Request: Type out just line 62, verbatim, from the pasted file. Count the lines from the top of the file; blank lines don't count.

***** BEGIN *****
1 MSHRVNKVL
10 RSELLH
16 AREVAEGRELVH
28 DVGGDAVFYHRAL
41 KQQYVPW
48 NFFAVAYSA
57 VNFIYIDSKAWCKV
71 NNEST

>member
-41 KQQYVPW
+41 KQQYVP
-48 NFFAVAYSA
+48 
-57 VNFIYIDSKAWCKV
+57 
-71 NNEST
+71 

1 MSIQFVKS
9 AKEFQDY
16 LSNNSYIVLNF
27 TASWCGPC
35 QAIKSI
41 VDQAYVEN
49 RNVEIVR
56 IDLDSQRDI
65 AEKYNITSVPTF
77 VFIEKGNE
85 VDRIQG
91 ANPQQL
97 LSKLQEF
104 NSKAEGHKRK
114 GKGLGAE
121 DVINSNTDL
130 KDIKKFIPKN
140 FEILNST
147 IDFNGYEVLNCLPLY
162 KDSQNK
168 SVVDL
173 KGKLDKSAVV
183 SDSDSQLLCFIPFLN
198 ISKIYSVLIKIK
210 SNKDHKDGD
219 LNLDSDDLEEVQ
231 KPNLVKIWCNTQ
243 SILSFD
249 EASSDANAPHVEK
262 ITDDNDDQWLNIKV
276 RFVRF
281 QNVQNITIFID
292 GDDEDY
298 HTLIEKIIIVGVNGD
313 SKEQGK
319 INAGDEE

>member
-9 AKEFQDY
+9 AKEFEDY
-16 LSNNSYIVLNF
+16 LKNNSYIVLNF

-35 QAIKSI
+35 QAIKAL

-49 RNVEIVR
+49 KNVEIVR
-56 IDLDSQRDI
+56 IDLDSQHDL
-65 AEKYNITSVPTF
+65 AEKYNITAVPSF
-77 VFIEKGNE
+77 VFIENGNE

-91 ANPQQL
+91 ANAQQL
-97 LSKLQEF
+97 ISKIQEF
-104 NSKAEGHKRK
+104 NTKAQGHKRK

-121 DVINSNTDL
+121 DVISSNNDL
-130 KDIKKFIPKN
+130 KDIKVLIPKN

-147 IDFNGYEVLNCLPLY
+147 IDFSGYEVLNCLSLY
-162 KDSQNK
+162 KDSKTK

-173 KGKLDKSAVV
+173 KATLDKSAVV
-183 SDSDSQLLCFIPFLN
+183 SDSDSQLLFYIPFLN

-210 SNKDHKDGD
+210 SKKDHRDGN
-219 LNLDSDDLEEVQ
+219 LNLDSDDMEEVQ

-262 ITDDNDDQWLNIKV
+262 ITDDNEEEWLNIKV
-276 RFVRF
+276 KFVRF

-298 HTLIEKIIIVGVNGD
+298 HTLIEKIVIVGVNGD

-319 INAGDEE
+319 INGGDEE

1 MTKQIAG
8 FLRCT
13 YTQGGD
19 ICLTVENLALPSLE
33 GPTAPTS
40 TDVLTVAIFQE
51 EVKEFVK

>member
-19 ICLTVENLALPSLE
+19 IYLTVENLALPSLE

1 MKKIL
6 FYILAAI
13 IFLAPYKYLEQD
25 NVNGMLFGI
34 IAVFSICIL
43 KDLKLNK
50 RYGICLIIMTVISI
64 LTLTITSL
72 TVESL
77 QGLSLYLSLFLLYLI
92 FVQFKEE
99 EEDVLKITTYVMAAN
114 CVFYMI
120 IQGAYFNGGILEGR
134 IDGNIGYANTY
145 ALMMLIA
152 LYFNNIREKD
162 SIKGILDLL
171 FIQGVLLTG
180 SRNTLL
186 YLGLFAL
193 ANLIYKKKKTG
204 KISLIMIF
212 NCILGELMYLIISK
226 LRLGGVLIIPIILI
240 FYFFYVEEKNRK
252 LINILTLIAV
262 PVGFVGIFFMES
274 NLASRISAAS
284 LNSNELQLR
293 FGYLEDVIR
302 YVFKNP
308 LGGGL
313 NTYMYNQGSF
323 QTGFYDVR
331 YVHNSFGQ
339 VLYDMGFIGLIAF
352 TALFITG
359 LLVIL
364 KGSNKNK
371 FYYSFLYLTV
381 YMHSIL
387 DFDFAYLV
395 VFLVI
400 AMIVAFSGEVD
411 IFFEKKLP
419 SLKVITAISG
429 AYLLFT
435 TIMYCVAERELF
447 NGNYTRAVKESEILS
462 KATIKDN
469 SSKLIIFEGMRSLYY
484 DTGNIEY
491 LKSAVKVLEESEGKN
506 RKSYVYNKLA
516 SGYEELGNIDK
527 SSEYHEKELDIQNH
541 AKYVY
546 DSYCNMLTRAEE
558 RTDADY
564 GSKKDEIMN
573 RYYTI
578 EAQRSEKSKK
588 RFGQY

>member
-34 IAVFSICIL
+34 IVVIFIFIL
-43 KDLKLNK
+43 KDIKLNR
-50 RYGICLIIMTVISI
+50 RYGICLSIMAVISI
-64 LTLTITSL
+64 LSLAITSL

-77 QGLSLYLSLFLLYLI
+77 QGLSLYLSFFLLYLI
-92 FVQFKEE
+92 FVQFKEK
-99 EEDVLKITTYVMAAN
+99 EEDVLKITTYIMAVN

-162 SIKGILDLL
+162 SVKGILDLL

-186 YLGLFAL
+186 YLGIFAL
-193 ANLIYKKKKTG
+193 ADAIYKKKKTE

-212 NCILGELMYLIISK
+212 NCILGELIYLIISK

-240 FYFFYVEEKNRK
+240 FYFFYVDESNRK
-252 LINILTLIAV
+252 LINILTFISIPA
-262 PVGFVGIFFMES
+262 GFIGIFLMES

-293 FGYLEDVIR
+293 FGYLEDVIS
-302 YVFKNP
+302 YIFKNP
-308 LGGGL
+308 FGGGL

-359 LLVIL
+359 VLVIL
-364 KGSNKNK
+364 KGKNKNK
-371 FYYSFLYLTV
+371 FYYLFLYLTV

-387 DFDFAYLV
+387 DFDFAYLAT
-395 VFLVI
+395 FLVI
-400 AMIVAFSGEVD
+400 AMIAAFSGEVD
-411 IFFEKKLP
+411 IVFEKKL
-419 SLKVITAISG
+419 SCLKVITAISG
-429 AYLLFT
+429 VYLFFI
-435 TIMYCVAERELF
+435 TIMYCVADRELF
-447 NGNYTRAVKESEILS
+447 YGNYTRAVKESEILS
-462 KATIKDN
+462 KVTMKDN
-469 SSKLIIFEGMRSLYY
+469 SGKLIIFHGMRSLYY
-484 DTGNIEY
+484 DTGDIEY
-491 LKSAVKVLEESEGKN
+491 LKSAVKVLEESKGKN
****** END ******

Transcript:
+49 KNVEIVR